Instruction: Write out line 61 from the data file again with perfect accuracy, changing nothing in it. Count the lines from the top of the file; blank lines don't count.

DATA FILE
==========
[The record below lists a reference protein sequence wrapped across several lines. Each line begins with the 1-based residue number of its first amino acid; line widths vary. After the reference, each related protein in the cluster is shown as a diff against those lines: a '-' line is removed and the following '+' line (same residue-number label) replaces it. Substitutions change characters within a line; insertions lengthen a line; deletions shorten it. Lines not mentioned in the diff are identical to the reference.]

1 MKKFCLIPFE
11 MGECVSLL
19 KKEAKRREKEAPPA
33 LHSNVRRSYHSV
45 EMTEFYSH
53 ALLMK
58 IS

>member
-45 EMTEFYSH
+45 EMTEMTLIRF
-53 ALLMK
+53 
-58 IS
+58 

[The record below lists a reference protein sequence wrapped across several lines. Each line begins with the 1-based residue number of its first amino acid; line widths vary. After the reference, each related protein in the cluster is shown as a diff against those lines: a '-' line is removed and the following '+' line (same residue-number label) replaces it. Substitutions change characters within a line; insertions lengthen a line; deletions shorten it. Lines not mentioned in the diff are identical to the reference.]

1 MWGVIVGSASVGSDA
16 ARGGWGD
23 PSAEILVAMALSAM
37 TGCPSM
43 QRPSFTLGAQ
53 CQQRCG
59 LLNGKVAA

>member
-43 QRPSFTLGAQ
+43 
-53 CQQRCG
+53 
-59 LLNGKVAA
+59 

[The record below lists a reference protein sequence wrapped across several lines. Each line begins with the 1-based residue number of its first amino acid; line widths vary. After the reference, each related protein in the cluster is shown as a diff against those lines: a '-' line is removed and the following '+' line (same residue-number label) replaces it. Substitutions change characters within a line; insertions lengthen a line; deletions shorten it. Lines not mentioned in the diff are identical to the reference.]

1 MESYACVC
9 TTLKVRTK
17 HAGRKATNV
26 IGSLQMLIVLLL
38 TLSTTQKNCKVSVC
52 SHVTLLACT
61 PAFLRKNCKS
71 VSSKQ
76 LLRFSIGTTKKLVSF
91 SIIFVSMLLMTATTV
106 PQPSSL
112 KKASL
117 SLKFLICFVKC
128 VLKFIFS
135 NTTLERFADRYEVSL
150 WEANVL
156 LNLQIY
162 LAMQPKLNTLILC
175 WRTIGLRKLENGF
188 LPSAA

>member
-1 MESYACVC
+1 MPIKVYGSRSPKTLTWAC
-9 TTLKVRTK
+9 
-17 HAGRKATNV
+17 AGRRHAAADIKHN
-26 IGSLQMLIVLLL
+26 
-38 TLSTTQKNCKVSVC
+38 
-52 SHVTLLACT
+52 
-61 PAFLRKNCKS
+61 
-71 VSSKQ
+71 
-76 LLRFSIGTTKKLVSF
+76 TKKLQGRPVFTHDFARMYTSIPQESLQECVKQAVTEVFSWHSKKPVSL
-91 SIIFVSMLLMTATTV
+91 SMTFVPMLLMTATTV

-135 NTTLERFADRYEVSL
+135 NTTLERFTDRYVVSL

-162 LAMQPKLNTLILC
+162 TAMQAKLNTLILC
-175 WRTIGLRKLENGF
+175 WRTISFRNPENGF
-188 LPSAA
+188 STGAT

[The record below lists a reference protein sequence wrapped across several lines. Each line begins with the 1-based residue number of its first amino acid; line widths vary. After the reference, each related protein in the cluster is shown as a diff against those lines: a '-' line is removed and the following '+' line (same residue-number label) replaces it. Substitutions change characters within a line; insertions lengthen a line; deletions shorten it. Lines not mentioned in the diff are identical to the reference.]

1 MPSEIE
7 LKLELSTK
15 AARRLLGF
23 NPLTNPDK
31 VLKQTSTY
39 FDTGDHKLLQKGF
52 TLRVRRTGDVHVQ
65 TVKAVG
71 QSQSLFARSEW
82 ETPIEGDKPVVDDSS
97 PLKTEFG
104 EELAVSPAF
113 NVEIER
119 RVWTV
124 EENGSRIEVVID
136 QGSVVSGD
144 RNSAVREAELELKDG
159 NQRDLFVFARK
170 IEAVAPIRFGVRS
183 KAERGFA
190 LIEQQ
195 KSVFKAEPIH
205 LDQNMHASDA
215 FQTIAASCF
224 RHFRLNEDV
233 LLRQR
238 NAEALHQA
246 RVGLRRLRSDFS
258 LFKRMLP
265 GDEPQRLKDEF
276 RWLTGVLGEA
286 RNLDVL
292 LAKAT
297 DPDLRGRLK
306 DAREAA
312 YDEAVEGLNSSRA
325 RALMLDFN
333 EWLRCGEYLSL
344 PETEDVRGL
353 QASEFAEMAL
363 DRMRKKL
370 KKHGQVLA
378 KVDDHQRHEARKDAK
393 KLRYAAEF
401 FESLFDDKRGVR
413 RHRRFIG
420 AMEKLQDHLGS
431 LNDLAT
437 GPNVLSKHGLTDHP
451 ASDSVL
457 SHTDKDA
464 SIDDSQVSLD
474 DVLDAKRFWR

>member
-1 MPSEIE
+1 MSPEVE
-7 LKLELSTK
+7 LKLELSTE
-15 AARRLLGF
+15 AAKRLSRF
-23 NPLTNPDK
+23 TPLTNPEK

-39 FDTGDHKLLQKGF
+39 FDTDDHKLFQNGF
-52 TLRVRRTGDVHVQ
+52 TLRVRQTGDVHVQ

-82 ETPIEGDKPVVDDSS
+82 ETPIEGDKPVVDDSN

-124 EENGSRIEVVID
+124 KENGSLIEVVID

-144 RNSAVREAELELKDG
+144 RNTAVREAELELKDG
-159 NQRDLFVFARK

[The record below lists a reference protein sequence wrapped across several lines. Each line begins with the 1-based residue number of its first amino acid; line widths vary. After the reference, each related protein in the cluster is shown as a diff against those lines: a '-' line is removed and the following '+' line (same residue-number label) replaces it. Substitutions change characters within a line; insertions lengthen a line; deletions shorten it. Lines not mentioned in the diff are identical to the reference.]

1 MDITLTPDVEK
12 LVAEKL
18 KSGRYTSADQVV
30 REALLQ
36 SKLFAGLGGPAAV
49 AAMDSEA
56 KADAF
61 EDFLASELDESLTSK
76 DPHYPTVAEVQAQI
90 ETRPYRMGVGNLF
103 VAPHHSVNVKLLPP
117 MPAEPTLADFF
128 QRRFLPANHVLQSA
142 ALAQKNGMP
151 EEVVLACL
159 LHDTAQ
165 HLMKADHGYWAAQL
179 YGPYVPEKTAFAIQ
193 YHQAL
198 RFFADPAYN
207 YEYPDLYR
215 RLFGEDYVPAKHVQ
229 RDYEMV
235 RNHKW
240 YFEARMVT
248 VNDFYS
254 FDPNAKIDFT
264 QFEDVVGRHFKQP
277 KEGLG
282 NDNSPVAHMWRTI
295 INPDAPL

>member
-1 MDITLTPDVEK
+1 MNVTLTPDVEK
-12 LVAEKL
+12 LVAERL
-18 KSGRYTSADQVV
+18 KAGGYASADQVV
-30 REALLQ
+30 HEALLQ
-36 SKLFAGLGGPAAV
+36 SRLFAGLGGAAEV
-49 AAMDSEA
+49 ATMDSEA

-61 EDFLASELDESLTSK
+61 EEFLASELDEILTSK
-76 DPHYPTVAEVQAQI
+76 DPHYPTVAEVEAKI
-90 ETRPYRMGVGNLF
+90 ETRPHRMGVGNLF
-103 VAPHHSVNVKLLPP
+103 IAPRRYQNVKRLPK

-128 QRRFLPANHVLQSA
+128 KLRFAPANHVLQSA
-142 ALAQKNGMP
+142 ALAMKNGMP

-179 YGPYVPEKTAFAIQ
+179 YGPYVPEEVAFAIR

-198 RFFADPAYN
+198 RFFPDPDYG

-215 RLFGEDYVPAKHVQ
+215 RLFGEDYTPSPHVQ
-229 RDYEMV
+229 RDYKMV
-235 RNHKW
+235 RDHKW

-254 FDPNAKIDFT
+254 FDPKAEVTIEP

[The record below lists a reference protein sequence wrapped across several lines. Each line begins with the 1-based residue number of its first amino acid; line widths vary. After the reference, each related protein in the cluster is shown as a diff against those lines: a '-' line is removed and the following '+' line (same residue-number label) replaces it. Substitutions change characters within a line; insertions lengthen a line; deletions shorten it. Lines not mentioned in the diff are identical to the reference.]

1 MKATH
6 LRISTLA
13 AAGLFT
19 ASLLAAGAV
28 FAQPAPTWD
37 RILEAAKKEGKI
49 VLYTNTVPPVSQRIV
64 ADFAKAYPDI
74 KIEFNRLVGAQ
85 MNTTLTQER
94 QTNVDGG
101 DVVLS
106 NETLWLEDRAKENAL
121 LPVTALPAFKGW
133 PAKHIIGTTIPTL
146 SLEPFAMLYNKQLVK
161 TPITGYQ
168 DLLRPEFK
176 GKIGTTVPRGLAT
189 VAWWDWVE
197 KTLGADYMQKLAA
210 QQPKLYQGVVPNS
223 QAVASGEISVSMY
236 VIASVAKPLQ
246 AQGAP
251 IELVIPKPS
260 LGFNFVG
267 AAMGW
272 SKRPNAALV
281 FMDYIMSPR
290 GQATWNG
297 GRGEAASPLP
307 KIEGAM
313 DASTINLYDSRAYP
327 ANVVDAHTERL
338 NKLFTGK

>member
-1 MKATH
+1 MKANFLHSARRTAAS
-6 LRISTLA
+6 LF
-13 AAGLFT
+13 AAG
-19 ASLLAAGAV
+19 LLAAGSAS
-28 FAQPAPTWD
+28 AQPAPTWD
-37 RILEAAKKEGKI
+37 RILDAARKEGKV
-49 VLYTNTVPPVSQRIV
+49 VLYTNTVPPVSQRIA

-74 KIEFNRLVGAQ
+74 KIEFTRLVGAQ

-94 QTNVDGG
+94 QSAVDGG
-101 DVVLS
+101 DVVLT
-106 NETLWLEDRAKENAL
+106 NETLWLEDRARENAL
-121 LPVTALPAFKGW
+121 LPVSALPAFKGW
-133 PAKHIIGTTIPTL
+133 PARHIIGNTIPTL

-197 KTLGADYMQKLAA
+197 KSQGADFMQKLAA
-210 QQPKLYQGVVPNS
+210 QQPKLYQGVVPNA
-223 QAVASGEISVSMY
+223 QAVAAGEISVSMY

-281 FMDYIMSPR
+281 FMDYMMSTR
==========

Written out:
-38 TLSTTQKNCKVSVC